I am never satisfied with myself. No system is perfect. The system that suffers the most from the lack of optimized services is the Romanian health system. It was an emotional decision, but I also had a reasoning: I felt that it could add value to this place. Although I do not consider myself being a patriot, this is still the country where I grew up. I learned that, even with its shortcomings, it is a good place to build upon, to bring things up to a level consistent with the XXI Century.
I had the following perception: it is a frustrating psychological matter not to be able to provide quality services to a patient, at the standard at which neurosurgery is practiced today. It is also a matter of mental health: I was not willing to compromise on the quality of the medical act. We tried to form a successful mix of our knowledge and the most advanced technology, following the quality of the medical act. No compromise! We cannot compromise on the standards of the medical service provided.
The Neurohope Clinic is an integrated center, where minimally invasive surgery can be performed to the highest European standards. If these centers of excellence will develop and multiply, while also pressuring the public health system, the quality of the medical act will improve.
Our profession also has a mentoring side to it. This job is passed on from people who know to people who are learning. I had the chance study under exceptional teachers, who always expressed their joy when they were able to convey a piece of information on to me. I am always impressed that, when I go to France, my former teachers introduce me: “Look, he was my resident”. A teacher must convey, but more than that, be happy when a student has made progress. I had the chance to work alongside mentors of incredible patience, to whom I owe what I am today, professionally and humanly.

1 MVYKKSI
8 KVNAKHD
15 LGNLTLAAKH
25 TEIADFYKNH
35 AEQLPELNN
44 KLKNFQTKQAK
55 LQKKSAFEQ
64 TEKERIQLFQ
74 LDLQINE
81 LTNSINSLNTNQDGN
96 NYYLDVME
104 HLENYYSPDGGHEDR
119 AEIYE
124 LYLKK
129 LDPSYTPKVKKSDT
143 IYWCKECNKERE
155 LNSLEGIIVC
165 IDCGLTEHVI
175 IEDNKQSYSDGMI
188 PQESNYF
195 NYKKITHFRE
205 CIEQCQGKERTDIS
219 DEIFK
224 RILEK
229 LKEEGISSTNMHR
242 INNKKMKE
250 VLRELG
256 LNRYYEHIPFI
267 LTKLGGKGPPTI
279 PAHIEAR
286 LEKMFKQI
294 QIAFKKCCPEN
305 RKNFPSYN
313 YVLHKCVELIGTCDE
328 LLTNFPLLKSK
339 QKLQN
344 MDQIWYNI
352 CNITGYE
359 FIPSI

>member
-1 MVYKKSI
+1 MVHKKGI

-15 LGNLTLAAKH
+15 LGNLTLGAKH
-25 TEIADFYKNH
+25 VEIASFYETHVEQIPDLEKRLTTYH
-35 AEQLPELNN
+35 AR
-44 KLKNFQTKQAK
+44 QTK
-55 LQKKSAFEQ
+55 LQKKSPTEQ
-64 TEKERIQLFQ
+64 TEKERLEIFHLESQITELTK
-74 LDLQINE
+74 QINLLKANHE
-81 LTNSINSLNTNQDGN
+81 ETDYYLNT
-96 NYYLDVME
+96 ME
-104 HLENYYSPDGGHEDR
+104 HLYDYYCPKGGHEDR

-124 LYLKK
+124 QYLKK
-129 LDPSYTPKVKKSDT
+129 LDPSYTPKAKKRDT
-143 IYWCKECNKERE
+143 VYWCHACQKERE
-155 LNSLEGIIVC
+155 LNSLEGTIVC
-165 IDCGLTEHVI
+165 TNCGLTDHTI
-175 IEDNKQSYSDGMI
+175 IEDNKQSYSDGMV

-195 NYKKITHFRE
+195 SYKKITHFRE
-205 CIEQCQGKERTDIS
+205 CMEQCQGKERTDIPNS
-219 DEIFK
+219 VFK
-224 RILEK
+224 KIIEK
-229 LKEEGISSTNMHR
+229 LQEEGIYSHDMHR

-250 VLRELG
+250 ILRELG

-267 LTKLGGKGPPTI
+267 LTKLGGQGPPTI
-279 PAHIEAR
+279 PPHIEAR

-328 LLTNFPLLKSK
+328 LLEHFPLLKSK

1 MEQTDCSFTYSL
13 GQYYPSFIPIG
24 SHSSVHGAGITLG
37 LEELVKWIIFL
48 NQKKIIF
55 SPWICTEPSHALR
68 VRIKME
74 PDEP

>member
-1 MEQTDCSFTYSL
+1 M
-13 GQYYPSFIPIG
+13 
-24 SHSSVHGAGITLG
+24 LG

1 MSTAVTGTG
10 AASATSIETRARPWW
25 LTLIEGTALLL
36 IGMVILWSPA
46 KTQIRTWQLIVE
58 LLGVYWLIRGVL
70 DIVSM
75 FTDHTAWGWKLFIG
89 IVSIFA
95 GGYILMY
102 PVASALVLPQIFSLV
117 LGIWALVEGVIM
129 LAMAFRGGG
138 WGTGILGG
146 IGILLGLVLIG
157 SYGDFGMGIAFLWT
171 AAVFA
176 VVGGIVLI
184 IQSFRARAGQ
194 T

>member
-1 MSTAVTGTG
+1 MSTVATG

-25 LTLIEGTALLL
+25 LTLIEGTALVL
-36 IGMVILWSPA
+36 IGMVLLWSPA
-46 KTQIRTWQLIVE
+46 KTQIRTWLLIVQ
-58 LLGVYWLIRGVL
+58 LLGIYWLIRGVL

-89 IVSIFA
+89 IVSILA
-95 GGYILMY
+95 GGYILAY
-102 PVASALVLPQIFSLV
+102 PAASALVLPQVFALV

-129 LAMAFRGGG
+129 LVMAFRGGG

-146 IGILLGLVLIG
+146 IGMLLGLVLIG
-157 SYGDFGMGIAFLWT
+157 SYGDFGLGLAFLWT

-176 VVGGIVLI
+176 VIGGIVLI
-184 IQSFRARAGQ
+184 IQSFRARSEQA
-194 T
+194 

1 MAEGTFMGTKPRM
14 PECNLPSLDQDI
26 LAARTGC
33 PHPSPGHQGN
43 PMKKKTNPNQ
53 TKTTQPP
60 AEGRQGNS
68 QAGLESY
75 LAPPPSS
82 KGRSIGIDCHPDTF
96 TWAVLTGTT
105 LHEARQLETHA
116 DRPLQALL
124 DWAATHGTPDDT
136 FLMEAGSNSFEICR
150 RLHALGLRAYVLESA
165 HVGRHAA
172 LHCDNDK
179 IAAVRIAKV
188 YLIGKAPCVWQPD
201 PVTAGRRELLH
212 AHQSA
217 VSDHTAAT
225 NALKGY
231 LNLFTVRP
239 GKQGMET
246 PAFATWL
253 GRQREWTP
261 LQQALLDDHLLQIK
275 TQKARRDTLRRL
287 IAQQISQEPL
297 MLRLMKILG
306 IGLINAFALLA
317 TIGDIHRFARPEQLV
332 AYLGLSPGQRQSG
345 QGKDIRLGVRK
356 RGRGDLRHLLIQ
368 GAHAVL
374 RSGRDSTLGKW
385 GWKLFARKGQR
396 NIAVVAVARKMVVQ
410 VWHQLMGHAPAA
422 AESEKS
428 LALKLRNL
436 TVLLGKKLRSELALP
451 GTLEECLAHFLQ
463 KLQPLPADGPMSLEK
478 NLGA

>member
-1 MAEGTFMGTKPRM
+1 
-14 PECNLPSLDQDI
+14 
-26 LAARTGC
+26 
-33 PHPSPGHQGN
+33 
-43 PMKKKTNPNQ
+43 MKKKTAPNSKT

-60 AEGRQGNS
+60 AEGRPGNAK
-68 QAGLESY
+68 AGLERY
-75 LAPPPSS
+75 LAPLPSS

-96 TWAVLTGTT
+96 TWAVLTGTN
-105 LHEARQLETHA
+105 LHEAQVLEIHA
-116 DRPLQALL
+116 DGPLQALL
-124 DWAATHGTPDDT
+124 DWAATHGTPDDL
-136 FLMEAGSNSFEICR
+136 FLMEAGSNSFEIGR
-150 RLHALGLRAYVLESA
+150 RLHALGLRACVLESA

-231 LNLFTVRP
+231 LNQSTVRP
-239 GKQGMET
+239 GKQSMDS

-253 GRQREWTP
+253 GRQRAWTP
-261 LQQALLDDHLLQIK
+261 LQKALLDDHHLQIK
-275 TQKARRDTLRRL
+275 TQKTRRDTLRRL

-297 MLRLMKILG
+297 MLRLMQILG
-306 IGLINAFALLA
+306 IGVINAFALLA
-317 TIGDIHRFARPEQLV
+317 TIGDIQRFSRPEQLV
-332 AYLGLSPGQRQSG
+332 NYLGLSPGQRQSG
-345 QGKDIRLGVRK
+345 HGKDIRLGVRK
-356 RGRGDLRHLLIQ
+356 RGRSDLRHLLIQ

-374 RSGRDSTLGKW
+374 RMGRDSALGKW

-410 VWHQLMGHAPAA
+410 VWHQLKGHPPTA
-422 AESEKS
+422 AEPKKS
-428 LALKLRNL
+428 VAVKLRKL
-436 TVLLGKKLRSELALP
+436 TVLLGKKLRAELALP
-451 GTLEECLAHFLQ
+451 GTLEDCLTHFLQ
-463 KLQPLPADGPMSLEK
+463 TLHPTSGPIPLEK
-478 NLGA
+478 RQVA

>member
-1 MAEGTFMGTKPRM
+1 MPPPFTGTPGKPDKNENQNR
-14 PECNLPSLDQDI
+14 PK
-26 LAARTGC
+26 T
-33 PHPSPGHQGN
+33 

I had the chance to have mentors by my side for hours, to whom I owe what I am today, professionally and humanly.
One of our projects is passing on the knowledge and helping young people gain access to the field of neuroscience. We welcome the chance to pass on what we have learned to young neurosurgeons. We want to take this opportunity to educate young people in our team. Physicians would develop exceptionally in these environments, exposed to all the advances in the field. Young doctors are going through an energy consuming struggle. Things are done slowly and through the personal effort of each one.
The empathy of the medical staff sometimes matters more than the strictly medical service
One important aspect of medicine: the empathy of the medical staff sometimes matters more than the medical service itself. We are social people, we need attention, personalized care. In the 21st century, also known as “the century of speed”, these aspects are often ignored. In our team we place great value on communication, as a basis for a good doctor-patient relationship.
Improving our relationship with patients who have questions, ambiguities, fears is also very important. This added value of communication means that the patient, at the end of the therapeutic process, is satisfied with this experience. We strive to have a fair, honest and empathetic attitude. We try to understand people and their suffering.
We are very confident that what we have built here, the Neurohope Clinic, represents the project through which we were able to fulfill these professional objectives. In the Neurohope Clinic we brought our experience from the big European neurosurgery centers and we built a top tier neurosurgery center, putting the interest of our patients at the top of the decision pyramid.